Goodreads Rating: 4.08 Stars
Swoon Romance Publishing
Published: April 12th, 2016
Get a copy here!
Bookish Brit Adam Gibson is one wonky heartbeat away from a fatal arrhythmia. But staying alive requires Adam to become keenly focused on both his pulse and the many different daily medications he must take in exactly the right dosages. Adam’s torn between wanting to live and knowing that someone else must die in order for him to do so. He needs a new heart.
The pressure is getting to him. Adam stops talking to his friends back home, refuses to meet kids at his new school, and shuts his parents out entirely. His days are spent wondering if can cope with having a dead man’s heart beating inside his chest, or if he should surrender to the thoughts of suicide swirling around in his head.
And then a donor is found…
Outspoken artist Darby Fox rarely lets anything stand in her way of achieving her goals . Whether it’s painting, ignoring her homework (dyslexia makes a mess out of words anyway), kissing a hot boy she doesn’t even know, or taking the head cheerleader down a peg , no one has ever accused Darby of being a shy. She also happens to be the twin sister to a perfect brother with good looks, good grades, manners, and the approval of their parents – something Darby has never had.
Darby’s always had bad timing . She picks the worst time to argue with her brother Daniel. In a car with bald tires, on an icy road in the freezing cold, the unthinkable happens. In a split-second, everything changes forever.
Quick Reasons: I had some issues with the story, the characters, and the plot; the focus on mental illness (depression, psychosis) was well-written and sensitively handled; the first and second halves of this read like two different books; some of the character interactions/reactions came off as weird or contrived to me
Huge thanks to Laura Diamond, Swoon Romance, and YA Bound Book Tours for sending me a free copy of this title in exchange for an honest review! This in no way altered my read of or opinions on this book.
When I first stumbled across this book, I got REALLY excited about it. The blurb sounded just exactly like the type of thought-provoking, challenging read I’ve been so into recently. The cover also helped to sway me toward this book—it’s absolutely gorgeous, and I fell in love with it immediately. So when I found out the author was seeking more reviewers, I jumped on board enthusiastically.
And the first half of this book? Absolutely awesome. I really enjoyed the different struggles and obstacles our main duo, Darby and Adam, face. Between the both of them, I think they could light the world on fire using only the snark that falls out of their mouths. Their reactions and interactions, particularly to each other, were endearing, adorable, and tugged me along like a freight train. I loved them both instantly, and even more when they finally met. Perhaps it has a bit to do with the “opposites attract” thing, but I feel it’s more to do with the sass they threw about like so much pillow fluff.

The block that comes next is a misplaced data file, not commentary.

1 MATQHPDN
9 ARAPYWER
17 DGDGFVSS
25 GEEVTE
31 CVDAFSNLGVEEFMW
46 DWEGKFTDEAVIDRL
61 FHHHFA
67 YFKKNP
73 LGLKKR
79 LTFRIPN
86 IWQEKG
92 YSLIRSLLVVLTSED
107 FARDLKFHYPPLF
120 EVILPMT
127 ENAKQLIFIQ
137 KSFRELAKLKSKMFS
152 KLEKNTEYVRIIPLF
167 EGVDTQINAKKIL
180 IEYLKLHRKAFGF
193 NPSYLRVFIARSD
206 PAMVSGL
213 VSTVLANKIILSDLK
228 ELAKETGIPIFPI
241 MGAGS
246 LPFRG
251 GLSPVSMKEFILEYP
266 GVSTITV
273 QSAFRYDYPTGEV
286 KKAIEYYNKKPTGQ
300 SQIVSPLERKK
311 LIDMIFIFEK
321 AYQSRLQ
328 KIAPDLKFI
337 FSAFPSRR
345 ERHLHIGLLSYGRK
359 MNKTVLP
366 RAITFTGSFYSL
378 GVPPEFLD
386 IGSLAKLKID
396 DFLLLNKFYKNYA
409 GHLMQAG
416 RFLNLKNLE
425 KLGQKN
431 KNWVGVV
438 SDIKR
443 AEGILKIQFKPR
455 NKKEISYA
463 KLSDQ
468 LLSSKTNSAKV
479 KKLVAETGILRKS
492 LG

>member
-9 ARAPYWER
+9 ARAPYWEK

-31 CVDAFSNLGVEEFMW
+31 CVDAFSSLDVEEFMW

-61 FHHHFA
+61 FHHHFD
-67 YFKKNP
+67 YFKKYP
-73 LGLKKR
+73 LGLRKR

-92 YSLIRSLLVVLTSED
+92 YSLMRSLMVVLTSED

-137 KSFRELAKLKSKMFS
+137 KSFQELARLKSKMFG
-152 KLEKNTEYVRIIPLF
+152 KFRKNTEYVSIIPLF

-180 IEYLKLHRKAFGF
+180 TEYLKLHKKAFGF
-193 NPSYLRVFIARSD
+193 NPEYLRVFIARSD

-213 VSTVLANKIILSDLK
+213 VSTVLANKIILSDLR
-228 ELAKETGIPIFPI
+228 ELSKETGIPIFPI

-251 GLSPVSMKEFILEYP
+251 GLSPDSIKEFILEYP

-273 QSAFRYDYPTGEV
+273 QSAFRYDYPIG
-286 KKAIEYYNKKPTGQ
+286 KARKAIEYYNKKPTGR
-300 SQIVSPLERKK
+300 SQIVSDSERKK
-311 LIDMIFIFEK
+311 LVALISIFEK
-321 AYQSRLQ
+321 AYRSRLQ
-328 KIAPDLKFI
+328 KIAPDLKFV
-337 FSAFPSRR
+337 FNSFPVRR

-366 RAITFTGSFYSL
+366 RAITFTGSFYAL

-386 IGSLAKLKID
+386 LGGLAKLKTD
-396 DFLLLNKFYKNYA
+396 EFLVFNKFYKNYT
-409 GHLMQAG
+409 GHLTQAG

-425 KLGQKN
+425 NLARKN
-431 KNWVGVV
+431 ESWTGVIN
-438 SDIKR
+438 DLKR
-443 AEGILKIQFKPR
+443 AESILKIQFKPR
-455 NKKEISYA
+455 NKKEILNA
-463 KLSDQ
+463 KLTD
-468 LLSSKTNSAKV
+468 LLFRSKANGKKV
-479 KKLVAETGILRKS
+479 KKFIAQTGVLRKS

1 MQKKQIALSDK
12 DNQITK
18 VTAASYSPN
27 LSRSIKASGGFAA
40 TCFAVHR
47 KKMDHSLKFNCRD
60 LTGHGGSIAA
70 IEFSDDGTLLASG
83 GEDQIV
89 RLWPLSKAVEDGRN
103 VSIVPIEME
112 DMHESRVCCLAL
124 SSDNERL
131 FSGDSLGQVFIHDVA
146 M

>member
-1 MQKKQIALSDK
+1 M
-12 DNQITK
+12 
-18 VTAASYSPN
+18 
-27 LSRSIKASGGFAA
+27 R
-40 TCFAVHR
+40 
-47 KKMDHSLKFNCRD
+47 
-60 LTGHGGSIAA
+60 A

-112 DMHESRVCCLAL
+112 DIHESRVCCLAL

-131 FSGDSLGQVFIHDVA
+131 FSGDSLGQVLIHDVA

But then things shifted, and I’m not sure how I feel about the shift now, having finished the read. I’m not sure when the change occurred, exactly. The duo were discharged from the hospital at roughly the 60% mark, and from there…things got a bit weird for me. For one, while I know NOW that the book was written by a psychiatrist, I felt like certain things said or done by Doctor Shaw in this read were a bit… over the line? Nonsensical. And the reasons for it are explained, at the end, but reading through it at the time, I was both confused and thoroughly pissed off.
Mostly, though, I felt as if any connection I had to the characters—Darby and Adam both—flew out the window once they were discharged. They both immediately became, like…totally different characters. The spark I’d seen in each of them, the will to be strong and to fight, seemed to seep out of them. Somehow, I went from totally adoring them to being almost annoyed (or, in Adam’s case, exceptionally confused) within about ten pages. I couldn’t, and still don’t know that I can, understand what shifted so drastically. It’s almost like the second half of this read was written at an entirely different point in the author’s life. They just don’t quite match up for me as a whole, I suppose, and that was disappointing.
Overall, this was a cute read. The focus on mental illness after trauma was well-written and sensitively handled, if perhaps a bit jumpy in some instances. While I understand what Laura Diamond was trying to do with Doctor Shaw— “this is why doctors shouldn’t get personally invested in their patients’ outside of their field” springs to mind –I’m not sure it was done as effectively or smoothly as it could have been. I do recommend this to those who like diverse reads, thought-provoking and challenging subjects, and contemporary “opposites attract” romances. This was cute, but I had some issues with the execution in the end. Oh well—on to the next one!